The OHCHR investigation into Sri Lanka (OISL) indicates a pattern of violations that suggest that crimes against humanity and war crimes were likely committed, said the United Nations Human Rights Chief upon releasing the report on Wednesday.
Speaking at a press conference at the United Nations Human Rights Council, Zeid Hussein said,
“The report draws us closer to the conclusion... that crime against humanity and war crimes.... have apparently been committed by state actors,... the LTTE and paramilitary groups.”
Highlighting a “deep mistrust” between victims and the state, and “repeated failures by the state in providing justice,” the Human Rights Chief said that a significant recommendation from the report was the set up of a hybrid court to ensure there is no impunity for crimes of “such grave nature.”
Mr Hussein added, “a purely domestic procedure will not succeed in overcoming decades of broken promises… it is an inescapable reality that Sri Lanka’s criminal justice system is not ready to handle these types of crimes.”
He further called on Sri Lanka to show it's commitment to non-recurrence by ratifying the Rome Statute.
The report found that "there are reasonable grounds to believe that gross violations of international human rights law, serious violations of international humanitarian law and international crimes were committed by all parties during the period under investigation. Indeed, if established before a court of law, many of these allegations would amount, depending on the circumstances, to war crimes and/or crimes against humanity."
On denial of humanitarian assistance to Tamil civilians, the report added,
"OISL has reasonable grounds to believe that the Government knew or had reasons to know the real humanitarian needs of the civilian populations in the concerned areas, including from its own Government agents who were organizing assistance in the conflict zone, and yet it imposed severe restrictions on the passage of relief and the freedom of movement of humanitarian personnel"
On the nature of unlawful killings across the period of the investigation, the report added,
"SL security forces and paramilitary groups associated with them were implicated in unlawful killings carried out in a widespread manner against civilians and other protected persons during the period covered by the OISL’s report” specifically targeting Tamil politics, humanitarian workers and journalists but also ordinary civilians."
On future processes to deal with the findings of the report, the found that,
"Sri Lanka has not acceded to several key instruments, notably the Additional Protocols to the Geneva Conventions, in particular Additional Protocol II, the International Convention on the Protection of All Persons from Enforced Disappearance, and the Rome Statute of the International Criminal Court. It does not have laws criminalising enforced disappearances, war crimes, crimes against humanity or genocide. Its legal framework does not enable individuals to be charged with different forms of liability, notably command or superior responsibility."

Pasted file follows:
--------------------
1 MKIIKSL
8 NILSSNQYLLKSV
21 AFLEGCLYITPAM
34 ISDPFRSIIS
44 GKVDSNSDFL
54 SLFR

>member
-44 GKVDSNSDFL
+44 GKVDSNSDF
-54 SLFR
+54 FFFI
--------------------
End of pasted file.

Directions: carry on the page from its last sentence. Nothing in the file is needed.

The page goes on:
Commenting on Sri Lanka's lack of cooperation with the UN, the rights chief added that, "there was no U turn in the support we had hoped would be extended to the investigation. Although some of the decisions that the current president and the government have taken clearly point in a positive direction, we all know much more still needs to be done. We believe we should have a role in assisting Sri Lanka."
Conclusions of the OISL report:
"The OHCHR investigation contained in this report was born out of the past failure of the Government of Sri Lanka to address accountability for the most serious human rights violations and crimes. Ending the impunity enjoyed by the security forces and associated paramilitary groups, as well as holding to account surviving members of the LTTE, will require political will and concerted efforts to ensure the non-recurrence of these violations and crimes.
The new Government’s commitments in this respect are welcome, but it needs to convince a very skeptical audience – Sri Lankan and international – that it is determined to show results. Prosecuting a few emblematic cases will not be sufficient; Sri Lanka needs to address the patterns of serious human rights violations and other international crimes that have caused such suffering for all communities over decades if it is to prevent them haunting its future.
The High Commissioner remains convinced that for accountability to be achieved in Sri Lanka, it will require more than a domestic mechanism. Sri Lanka should draw on the lessons learnt and good practices of other countries that have succeeded with hybrid special courts, integrating international judges, prosecutors, lawyers and investigators. Such a mechanism will be essential to give confidence to all Sri Lankans, in particular the victims, in the independence and impartiality of the process, particularly given the politicization and highly polarized environment in Sri Lanka. OHCHR stands ready to continue providing its advice and technical assistance in the design of such a mechanism.
The High Commissioner also believes the Human Rights Council has – and should continue to play – a critically important role in encouraging progress on accountability and reconciliation in Sri Lanka. As the process now moves into a new stage, he urges Council members to sustain their monitoring of developments in Sri Lanka with a view to further actions that may be required at the international level should there not be concrete results."
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